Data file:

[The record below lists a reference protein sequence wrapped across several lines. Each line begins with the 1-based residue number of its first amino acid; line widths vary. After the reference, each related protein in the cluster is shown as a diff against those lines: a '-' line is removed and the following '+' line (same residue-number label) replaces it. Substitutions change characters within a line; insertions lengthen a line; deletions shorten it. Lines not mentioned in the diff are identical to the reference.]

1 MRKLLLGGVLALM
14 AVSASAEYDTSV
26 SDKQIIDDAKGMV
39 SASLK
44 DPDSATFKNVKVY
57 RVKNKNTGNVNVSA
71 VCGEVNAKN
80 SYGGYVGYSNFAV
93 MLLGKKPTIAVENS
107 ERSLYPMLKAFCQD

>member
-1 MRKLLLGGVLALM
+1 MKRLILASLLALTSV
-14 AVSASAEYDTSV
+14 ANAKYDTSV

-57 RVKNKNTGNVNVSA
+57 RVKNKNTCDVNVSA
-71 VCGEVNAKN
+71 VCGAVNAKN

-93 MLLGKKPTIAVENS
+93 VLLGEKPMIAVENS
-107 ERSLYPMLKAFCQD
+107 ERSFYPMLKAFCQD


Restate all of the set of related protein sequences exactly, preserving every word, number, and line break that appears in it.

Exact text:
[The record below lists a reference protein sequence wrapped across several lines. Each line begins with the 1-based residue number of its first amino acid; line widths vary. After the reference, each related protein in the cluster is shown as a diff against those lines: a '-' line is removed and the following '+' line (same residue-number label) replaces it. Substitutions change characters within a line; insertions lengthen a line; deletions shorten it. Lines not mentioned in the diff are identical to the reference.]

1 MRKLLLGGVLALM
14 AVSASAEYDTSV
26 SDKQIIDDAKGMV
39 SASLK
44 DPDSATFKNVKVY
57 RVKNKNTGNVNVSA
71 VCGEVNAKN
80 SYGGYVGYSNFAV
93 MLLGKKPTIAVENS
107 ERSLYPMLKAFCQD

>member
-1 MRKLLLGGVLALM
+1 MKRLILASLLALTSV
-14 AVSASAEYDTSV
+14 ANAKYDTSV

-57 RVKNKNTGNVNVSA
+57 RVKNKNTCDVNVSA
-71 VCGEVNAKN
+71 VCGAVNAKN

-93 MLLGKKPTIAVENS
+93 VLLGEKPMIAVENS
-107 ERSLYPMLKAFCQD
+107 ERSFYPMLKAFCQD